Shoulder

Normal Anatomy of the Shoulder Joint

How does the Shoulder joint work?

Rotator Cuff Tear

Rotator cuff is the group of tendons in the shoulder joint providing support and enabling wider range of motion. Major injury to these tendons may result in tear of these tendons and the condition is called as rotator cuff tear.

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Shoulder Labral Tear

The shoulder joint is a “ball and socket” joint that enables the smooth gliding and thereby the movements of arms. However it is inherently unstable because of the shallow socket. A soft rim of cartilage, the labrum lines the socket and deepens it so that it accommodates the head of the upper arm bone better.

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Acromioclavicular Joint Dislocation

Shoulder impingement is also called as swimmer’s shoulder, tennis shoulder, or rotator cuff tendinitis. It is the condition of inflammation of the tendons of the shoulder joint caused by motor vehicle accidents, trauma, and while playing sports such as tennis, baseball, swimming and weight lifting.

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Acromioclavicular (AC) Joint Arthritis

Acromioclavicular (AC) joint arthritis is a condition that develops when the cartilage cushioning the AC joint in the shoulder begins to wear out. The shoulder is a ‘ball-and-socket’ joint. A ‘ball’ at the top of the upper arm bone, humerus, fits neatly into a ‘socket’, the glenoid, which is part of the shoulder blade, scapula.

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Shoulder Instability

Shoulder instability is a chronic condition that causes frequent dislocations of the shoulder joint. A dislocation occurs when the end of the humerus (the ball portion) partially or completely dislocates from the glenoid (the socket portion) of the shoulder. A partial dislocation is referred as subluxation, whereas the complete separation is referred as dislocation.

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Shoulder Impingement

Shoulder impingement is also called as swimmer’s shoulder, tennis shoulder, or rotator cuff tendinitis. It is the condition of inflammation of the tendons of the shoulder joint caused by motor vehicle accidents, trauma, and while playing sports such as tennis, baseball, swimming and weight lifting.

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Shoulder Arthroscopy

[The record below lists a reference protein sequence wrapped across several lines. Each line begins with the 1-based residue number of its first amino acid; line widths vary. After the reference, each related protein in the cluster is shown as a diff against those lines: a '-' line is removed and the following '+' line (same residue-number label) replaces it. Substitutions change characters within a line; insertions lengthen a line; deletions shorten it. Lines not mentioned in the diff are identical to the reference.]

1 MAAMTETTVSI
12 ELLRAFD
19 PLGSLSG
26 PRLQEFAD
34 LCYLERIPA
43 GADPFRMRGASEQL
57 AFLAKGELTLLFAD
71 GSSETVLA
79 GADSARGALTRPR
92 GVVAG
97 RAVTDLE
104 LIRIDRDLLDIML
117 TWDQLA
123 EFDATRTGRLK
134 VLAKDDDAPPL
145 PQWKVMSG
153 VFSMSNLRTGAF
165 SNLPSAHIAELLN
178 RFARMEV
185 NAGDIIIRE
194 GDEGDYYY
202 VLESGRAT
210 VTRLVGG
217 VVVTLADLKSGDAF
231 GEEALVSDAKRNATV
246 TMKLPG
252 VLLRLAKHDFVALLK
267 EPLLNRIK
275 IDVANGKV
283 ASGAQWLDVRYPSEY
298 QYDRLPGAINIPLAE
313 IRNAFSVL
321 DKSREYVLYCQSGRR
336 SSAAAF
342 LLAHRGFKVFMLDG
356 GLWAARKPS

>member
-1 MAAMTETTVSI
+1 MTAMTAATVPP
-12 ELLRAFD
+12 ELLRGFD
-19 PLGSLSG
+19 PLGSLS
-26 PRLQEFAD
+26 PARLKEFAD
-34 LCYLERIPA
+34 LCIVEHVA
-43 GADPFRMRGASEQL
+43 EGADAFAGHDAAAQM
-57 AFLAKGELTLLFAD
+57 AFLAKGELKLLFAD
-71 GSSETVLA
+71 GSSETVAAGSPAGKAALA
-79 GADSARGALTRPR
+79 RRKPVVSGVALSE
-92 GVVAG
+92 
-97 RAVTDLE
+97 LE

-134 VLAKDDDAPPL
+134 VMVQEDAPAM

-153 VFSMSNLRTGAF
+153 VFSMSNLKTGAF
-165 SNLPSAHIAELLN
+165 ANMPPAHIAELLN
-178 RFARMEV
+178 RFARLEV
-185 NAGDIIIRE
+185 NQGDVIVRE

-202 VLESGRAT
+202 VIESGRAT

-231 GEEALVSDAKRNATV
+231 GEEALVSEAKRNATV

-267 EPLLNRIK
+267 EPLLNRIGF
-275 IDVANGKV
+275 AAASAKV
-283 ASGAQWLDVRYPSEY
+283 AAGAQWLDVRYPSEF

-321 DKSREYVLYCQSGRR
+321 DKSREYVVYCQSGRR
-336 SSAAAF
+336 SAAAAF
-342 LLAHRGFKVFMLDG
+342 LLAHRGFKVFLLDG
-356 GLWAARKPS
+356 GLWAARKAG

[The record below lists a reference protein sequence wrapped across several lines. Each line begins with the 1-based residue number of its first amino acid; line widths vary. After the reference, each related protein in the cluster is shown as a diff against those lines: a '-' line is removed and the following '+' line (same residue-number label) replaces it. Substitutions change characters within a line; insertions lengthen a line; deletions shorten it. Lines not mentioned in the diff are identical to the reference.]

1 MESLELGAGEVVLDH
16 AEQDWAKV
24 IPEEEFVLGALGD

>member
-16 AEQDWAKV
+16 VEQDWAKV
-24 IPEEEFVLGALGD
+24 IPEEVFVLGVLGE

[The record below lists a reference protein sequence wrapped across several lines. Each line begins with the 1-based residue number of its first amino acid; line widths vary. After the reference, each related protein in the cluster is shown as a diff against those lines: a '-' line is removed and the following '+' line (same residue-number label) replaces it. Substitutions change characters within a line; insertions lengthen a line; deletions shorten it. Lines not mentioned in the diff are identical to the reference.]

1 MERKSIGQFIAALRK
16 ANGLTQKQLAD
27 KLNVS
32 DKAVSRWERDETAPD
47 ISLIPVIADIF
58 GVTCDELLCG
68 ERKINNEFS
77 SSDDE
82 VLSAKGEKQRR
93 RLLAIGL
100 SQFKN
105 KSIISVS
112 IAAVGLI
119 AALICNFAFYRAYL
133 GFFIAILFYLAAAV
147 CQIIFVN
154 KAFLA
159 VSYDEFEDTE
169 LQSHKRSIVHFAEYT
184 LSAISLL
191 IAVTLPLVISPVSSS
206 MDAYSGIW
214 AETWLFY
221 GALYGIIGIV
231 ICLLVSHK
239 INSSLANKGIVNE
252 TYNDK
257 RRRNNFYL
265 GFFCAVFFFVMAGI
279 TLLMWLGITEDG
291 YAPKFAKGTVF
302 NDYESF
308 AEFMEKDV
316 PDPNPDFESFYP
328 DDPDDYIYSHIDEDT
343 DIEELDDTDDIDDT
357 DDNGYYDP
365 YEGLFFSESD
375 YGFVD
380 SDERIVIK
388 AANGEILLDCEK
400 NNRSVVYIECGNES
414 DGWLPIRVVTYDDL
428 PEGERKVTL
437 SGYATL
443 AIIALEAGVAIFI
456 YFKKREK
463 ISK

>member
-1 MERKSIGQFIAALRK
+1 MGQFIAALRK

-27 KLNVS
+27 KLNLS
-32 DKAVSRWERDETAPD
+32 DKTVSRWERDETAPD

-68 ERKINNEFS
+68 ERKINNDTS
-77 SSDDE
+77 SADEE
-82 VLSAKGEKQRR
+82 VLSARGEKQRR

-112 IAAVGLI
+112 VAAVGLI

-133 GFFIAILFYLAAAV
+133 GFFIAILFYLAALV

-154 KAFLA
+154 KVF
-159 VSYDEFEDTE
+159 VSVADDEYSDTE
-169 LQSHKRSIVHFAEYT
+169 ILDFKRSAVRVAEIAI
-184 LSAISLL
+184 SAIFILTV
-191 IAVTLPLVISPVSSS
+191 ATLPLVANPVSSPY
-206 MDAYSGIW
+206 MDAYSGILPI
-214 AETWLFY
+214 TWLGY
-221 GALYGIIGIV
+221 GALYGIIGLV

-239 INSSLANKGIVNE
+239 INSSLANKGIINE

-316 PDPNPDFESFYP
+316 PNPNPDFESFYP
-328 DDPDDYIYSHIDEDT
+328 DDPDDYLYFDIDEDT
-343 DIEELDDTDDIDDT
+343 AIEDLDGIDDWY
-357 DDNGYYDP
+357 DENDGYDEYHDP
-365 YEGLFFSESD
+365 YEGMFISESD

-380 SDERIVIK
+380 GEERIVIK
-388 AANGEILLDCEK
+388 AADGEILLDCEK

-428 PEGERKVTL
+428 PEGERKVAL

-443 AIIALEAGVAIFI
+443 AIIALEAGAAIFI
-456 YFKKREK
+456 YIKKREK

Shoulder arthroscopy is a surgical procedure in which an arthroscope is inserted into the shoulder joint. The benefits of arthroscopy are smaller incisions, faster healing, a more rapid recovery, and less scarring. Arthroscopic surgical procedures are often performed on an outpatient basis and the patient is able to return home on the same day.

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Arthroscopic Shoulder Instability Repairs

The shoulder is the most flexible joint in the body. It allows for a range of movements of the hands, however makes it the most unstable joint of the body. It is a ball and socket joint where the head of the upper arm bone (humerus) articulates to the shallow cavity in the shoulder blade (glenoid).

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Arthroscopic Rotator Cuff Repair

Rotator cuff is the group of tendons in the shoulder joint providing support and enabling wider range of motion. Major injury to these tendons may result in tear of these tendons and the condition is called as rotator cuff tear.

For more information about Arthroscopic Rotator Cuff Repair, click on below tabs.

Shoulder Joint Replacement

Shoulder joint replacements are usually done to relieve pain and when all non-operative treatments to relieve pain have failed.

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SLAP Repair

Your shoulder joint is a ball and socket joint made up of the upper arm bone, the shoulder blade and the collarbone. The head of the upper arm bone fits into the socket of the shoulder joint known as the glenoid cavity. The outer edge of the glenoid is surrounded by a strong fibrous tissue called the labrum.

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Click on the topics below to find out more from the Orthopedic connection website of American Academy of Orthopaedic Surgeons.

  • American Academy of Orthopaedic Surgeons
  • Arthroscopy Association of North America
  • American Orthopaedic Society for Sports Medicine (AOSSM)
  • the maryland state medical society
  • American Board of Orthopaedic Surgery
  • Montgomery County Medical Society

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